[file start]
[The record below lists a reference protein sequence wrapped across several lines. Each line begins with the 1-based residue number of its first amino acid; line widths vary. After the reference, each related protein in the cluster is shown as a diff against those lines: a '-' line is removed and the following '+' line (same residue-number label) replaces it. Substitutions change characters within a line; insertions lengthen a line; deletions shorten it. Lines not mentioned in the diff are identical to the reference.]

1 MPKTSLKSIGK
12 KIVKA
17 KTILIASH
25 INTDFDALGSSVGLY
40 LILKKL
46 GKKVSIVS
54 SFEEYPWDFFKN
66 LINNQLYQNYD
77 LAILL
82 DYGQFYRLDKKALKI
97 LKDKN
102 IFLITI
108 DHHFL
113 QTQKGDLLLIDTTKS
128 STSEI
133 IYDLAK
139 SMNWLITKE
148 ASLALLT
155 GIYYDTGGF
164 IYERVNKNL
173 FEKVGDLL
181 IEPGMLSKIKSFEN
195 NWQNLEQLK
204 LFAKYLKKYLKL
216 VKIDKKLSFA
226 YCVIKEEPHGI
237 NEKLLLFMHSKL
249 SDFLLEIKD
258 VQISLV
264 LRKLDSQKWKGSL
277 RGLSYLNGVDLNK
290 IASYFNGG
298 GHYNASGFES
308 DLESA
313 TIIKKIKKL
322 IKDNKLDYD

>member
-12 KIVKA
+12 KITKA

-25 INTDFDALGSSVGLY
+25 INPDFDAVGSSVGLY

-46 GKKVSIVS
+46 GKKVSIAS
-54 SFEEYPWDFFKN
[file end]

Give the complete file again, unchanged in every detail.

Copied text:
[The record below lists a reference protein sequence wrapped across several lines. Each line begins with the 1-based residue number of its first amino acid; line widths vary. After the reference, each related protein in the cluster is shown as a diff against those lines: a '-' line is removed and the following '+' line (same residue-number label) replaces it. Substitutions change characters within a line; insertions lengthen a line; deletions shorten it. Lines not mentioned in the diff are identical to the reference.]

1 MPKTSLKSIGK
12 KIVKA
17 KTILIASH
25 INTDFDALGSSVGLY
40 LILKKL
46 GKKVSIVS
54 SFEEYPWDFFKN
66 LINNQLYQNYD
77 LAILL
82 DYGQFYRLDKKALKI
97 LKDKN
102 IFLITI
108 DHHFL
113 QTQKGDLLLIDTTKS
128 STSEI
133 IYDLAK
139 SMNWLITKE
148 ASLALLT
155 GIYYDTGGF
164 IYERVNKNL
173 FEKVGDLL
181 IEPGMLSKIKSFEN
195 NWQNLEQLK
204 LFAKYLKKYLKL
216 VKIDKKLSFA
226 YCVIKEEPHGI
237 NEKLLLFMHSKL
249 SDFLLEIKD
258 VQISLV
264 LRKLDSQKWKGSL
277 RGLSYLNGVDLNK
290 IASYFNGG
298 GHYNASGFES
308 DLESA
313 TIIKKIKKL
322 IKDNKLDYD

>member
-12 KIVKA
+12 KITKA

-25 INTDFDALGSSVGLY
+25 INPDFDAVGSSVGLY

-46 GKKVSIVS
+46 GKKVSIAS
-54 SFEEYPWDFFKN